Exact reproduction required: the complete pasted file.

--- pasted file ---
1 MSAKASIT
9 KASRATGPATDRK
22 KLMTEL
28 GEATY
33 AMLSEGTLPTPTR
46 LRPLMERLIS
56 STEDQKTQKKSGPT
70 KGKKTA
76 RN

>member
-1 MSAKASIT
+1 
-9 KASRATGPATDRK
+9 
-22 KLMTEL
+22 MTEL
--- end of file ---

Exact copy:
1 MSAKASIT
9 KASRATGPATDRK
22 KLMTEL
28 GEATY
33 AMLSEGTLPTPTR
46 LRPLMERLIS
56 STEDQKTQKKSGPT
70 KGKKTA
76 RN

>member
-1 MSAKASIT
+1 
-9 KASRATGPATDRK
+9 
-22 KLMTEL
+22 MTEL